Although turned down for a grant to rebuild the Ewing-Snell Ranch as an art, science and research center, officials at the Bighorn Canyon National Recreation Area are hopeful that they can be successful in resubmitting the grant application again this year.
According to Chief of Interpretation Christy Fleming, Bighorn Canyon was informed on Nov. 30 by officials from ArtPlace America that the Ewing-Snell project was “not among our funded projects this year.” But in a follow-up telephone conversation, park officials were encouraged to apply again.
Bighorn Canyon had applied for the ArtPlace America grant as the major funding component for rebuilding the ranch house to not only restore the character of the historic ranch but to also once again provide a place for artists, researchers, visitors and others to use and enjoy.
The ranch house that stood for more than 100 years at the ranch site south of Barry’s Landing burned to the ground on Dec. 9, 2015.
The following spring Park Service staff members heard about the ArtPlace America grant and prepared an initial proposal for a $250,000 grant, later increasing the request to $367,537 as part of a $428,537 project with the $61,000 difference to be met with in-kind labor by park staff.
ArtPlace America is a collaboration among a number of foundations, federal agencies and financial
institutions working to position art and culture as a core sector of comprehensive community planning and development in order to help strengthen the social, physical and economic fabric of communities, the organization’s website states.
Fleming said entities applying for the grants must first fill out a pre-grant application because of the large number of applications received. She said ArtPlace America received around 1,400 pre-applications last year and chose 76 to proceed with the grant process as finalists to receive site visits, with Bighorn Canyon one of the finalists.
Not this year
ArtPlace America officials made their site visit on July 15, and Fleming said the staff members who visited were impressed with the project and with the level of community support for the rebuilding of the ranch house. But the park was informed on Nov. 30 that the project was not selected for funding.
“As you know, the process was extremely competitive with only 76 finalists selected out of almost 1,400 inquiries received,” ArtPlace America officials Javier Torres and Leila Tamari wrote to Bighorn Canyon via email. “Prior to the next ArtPlace America funding round, we will schedule phone calls with the finalists who intend to submit new proposals. These phone calls will take place the week of December 12-16, 2016.”
“We had that call on December 12,” Fleming said, noting that both Torres and Tamari were on the call.
“They said our project was intriguing and from the video and site meeting they could tell the park staff and community members were passionate about having the Ewing-Snell rebuilt,” Fleming noted. “At the site visit they had suggested us looking more into community economic development as an emphasis for the grant. We tried to do that but didn’t do a very good job.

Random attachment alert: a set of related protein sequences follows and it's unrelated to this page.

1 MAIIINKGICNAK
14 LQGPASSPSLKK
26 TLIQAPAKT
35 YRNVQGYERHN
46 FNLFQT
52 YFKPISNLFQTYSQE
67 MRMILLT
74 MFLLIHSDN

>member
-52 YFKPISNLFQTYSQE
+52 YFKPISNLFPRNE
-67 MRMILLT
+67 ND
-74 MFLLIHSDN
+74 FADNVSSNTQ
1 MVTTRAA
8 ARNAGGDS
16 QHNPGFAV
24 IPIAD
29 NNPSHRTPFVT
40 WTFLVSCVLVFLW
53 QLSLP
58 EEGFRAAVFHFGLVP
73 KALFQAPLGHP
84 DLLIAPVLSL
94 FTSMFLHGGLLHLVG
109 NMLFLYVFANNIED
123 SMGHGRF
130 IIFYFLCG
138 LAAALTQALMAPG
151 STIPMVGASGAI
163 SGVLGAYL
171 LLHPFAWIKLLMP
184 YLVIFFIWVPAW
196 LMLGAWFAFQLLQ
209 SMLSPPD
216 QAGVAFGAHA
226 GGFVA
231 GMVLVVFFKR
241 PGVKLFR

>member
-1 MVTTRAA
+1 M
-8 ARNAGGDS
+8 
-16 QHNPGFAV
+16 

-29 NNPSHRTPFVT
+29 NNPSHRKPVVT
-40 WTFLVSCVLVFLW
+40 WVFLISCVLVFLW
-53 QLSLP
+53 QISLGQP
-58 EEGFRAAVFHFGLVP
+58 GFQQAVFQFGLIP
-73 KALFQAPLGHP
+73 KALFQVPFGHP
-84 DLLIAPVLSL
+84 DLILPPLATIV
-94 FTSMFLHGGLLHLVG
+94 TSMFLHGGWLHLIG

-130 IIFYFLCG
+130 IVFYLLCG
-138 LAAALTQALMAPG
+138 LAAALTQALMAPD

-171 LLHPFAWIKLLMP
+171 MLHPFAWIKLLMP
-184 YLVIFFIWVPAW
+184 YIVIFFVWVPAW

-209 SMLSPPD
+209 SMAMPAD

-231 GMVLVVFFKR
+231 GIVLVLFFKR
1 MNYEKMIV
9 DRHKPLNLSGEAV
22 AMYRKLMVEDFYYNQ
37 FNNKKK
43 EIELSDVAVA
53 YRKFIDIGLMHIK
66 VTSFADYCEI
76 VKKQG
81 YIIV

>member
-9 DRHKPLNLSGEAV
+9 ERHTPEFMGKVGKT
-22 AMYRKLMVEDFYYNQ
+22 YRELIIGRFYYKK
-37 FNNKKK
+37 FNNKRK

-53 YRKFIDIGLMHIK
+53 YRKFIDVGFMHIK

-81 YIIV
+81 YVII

“They gave us some feedback during the call and some areas to focus more on. This week I’ll be writing a new pre-grant (proposal), and they’ve offered to review it prior to the pre-grant application. It’s the same format as last year, the pre-grant level and they choose a certain percentage to go on to the actual granting stage.”
Fleming said her draft will go to the ArtPlace America staff by Jan. 13, and the time line would be much the same as last year with a February deadline for the pre-grant application and, if successful in moving forward, the full grant application due in August.
“They really loved the park,” Fleming said of the ArtPlace America staff members. “We had the most community members of any of their site meetings, and they were impressed with the passion of the staff and community. They could tell it was an important project. I just think we over-thought the answers to the questions. We hope to do better this time.
“They really did like it and were as excited about it as us. But when it came to the committee, on paper it was harder for the committee to make the connection. When people (the staff) met us they understood…The positive thing is they’ve never funded a grant in Wyoming, and they are really intrigued by the project. They’ve been super helpful. They’re very patient, very kind and very helpful.”
Fleming believes Bighorn Canyon and ArtPlace America are a good fit. As she said during an interview last summer, “I feel we fit into this because the Ewing-Snell always was an educational, cultural and art center for the community with the Artist in Residence program, archaeology field schools, research and Crow cultural ceremonies.”
For more information, call Fleming at 548-5406.
By David Peck